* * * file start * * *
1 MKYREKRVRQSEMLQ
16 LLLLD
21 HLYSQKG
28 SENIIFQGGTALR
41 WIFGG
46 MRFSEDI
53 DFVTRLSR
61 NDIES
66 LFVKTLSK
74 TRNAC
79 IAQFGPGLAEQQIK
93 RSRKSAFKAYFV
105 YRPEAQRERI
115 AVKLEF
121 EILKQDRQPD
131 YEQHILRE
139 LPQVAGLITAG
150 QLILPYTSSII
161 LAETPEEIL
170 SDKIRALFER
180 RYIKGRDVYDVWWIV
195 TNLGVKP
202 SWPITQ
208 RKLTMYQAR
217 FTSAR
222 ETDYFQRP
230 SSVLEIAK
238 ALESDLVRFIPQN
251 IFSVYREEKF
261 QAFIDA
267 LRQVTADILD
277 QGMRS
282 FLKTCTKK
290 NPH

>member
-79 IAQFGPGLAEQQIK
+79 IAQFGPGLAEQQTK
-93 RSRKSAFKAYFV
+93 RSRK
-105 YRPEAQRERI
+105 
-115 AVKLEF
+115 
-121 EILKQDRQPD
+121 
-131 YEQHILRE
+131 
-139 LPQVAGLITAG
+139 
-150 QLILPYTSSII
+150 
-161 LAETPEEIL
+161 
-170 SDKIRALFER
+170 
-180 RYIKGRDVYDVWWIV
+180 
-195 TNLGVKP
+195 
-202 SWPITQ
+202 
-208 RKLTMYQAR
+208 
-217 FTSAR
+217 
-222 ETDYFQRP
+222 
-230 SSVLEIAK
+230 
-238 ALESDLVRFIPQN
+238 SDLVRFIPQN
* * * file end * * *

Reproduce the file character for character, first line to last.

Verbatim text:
1 MKYREKRVRQSEMLQ
16 LLLLD
21 HLYSQKG
28 SENIIFQGGTALR
41 WIFGG
46 MRFSEDI
53 DFVTRLSR
61 NDIES
66 LFVKTLSK
74 TRNAC
79 IAQFGPGLAEQQIK
93 RSRKSAFKAYFV
105 YRPEAQRERI
115 AVKLEF
121 EILKQDRQPD
131 YEQHILRE
139 LPQVAGLITAG
150 QLILPYTSSII
161 LAETPEEIL
170 SDKIRALFER
180 RYIKGRDVYDVWWIV
195 TNLGVKP
202 SWPITQ
208 RKLTMYQAR
217 FTSAR
222 ETDYFQRP
230 SSVLEIAK
238 ALESDLVRFIPQN
251 IFSVYREEKF
261 QAFIDA
267 LRQVTADILD
277 QGMRS
282 FLKTCTKK
290 NPH

>member
-79 IAQFGPGLAEQQIK
+79 IAQFGPGLAEQQTK
-93 RSRKSAFKAYFV
+93 RSRK
-105 YRPEAQRERI
+105 
-115 AVKLEF
+115 
-121 EILKQDRQPD
+121 
-131 YEQHILRE
+131 
-139 LPQVAGLITAG
+139 
-150 QLILPYTSSII
+150 
-161 LAETPEEIL
+161 
-170 SDKIRALFER
+170 
-180 RYIKGRDVYDVWWIV
+180 
-195 TNLGVKP
+195 
-202 SWPITQ
+202 
-208 RKLTMYQAR
+208 
-217 FTSAR
+217 
-222 ETDYFQRP
+222 
-230 SSVLEIAK
+230 
-238 ALESDLVRFIPQN
+238 SDLVRFIPQN